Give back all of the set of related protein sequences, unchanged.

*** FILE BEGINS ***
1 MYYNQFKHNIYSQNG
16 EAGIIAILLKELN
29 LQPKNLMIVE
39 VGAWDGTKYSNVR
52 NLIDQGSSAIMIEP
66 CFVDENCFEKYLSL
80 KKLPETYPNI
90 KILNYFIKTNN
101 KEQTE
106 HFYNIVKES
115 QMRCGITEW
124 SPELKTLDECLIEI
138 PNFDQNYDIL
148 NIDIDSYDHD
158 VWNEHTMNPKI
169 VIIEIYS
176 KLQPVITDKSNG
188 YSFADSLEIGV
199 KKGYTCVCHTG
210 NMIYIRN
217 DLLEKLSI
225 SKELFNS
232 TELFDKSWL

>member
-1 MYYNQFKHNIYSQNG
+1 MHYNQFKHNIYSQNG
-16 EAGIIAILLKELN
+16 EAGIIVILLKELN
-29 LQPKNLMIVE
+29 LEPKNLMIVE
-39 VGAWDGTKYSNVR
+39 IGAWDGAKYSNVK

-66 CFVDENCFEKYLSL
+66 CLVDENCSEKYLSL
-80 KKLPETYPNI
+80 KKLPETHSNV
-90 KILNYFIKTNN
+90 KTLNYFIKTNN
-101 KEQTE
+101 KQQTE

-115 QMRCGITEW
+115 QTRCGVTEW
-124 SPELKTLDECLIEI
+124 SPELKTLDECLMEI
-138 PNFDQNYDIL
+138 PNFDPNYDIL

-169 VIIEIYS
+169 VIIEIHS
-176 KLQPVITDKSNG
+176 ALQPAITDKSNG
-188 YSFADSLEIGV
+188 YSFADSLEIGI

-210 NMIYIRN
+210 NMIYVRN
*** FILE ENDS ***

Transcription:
1 MYYNQFKHNIYSQNG
16 EAGIIAILLKELN
29 LQPKNLMIVE
39 VGAWDGTKYSNVR
52 NLIDQGSSAIMIEP
66 CFVDENCFEKYLSL
80 KKLPETYPNI
90 KILNYFIKTNN
101 KEQTE
106 HFYNIVKES
115 QMRCGITEW
124 SPELKTLDECLIEI
138 PNFDQNYDIL
148 NIDIDSYDHD
158 VWNEHTMNPKI
169 VIIEIYS
176 KLQPVITDKSNG
188 YSFADSLEIGV
199 KKGYTCVCHTG
210 NMIYIRN
217 DLLEKLSI
225 SKELFNS
232 TELFDKSWL

>member
-1 MYYNQFKHNIYSQNG
+1 MHYNQFKHNIYSQNG
-16 EAGIIAILLKELN
+16 EAGIIVILLKELN
-29 LQPKNLMIVE
+29 LEPKNLMIVE
-39 VGAWDGTKYSNVR
+39 IGAWDGAKYSNVK

-66 CFVDENCFEKYLSL
+66 CLVDENCSEKYLSL
-80 KKLPETYPNI
+80 KKLPETHSNV
-90 KILNYFIKTNN
+90 KTLNYFIKTNN
-101 KEQTE
+101 KQQTE

-115 QMRCGITEW
+115 QTRCGVTEW
-124 SPELKTLDECLIEI
+124 SPELKTLDECLMEI
-138 PNFDQNYDIL
+138 PNFDPNYDIL

-169 VIIEIYS
+169 VIIEIHS
-176 KLQPVITDKSNG
+176 ALQPAITDKSNG
-188 YSFADSLEIGV
+188 YSFADSLEIGI

-210 NMIYIRN
+210 NMIYVRN